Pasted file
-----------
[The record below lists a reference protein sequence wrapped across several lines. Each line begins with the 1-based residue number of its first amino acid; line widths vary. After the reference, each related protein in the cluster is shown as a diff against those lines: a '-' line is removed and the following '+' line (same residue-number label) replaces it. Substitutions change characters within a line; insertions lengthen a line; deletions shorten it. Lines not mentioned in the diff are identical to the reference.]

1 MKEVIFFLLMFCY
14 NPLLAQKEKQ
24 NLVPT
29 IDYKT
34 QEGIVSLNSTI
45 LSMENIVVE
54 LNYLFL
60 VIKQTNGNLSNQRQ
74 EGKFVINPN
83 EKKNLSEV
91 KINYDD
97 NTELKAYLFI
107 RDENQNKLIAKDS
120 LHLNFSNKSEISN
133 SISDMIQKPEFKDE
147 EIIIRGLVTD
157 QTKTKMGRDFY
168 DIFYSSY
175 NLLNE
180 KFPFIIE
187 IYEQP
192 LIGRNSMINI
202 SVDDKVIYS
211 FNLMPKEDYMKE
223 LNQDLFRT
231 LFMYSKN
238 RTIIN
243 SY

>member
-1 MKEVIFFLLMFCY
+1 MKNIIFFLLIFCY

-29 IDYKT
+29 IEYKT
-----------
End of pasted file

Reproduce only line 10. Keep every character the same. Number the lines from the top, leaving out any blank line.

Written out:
74 EGKFVINPN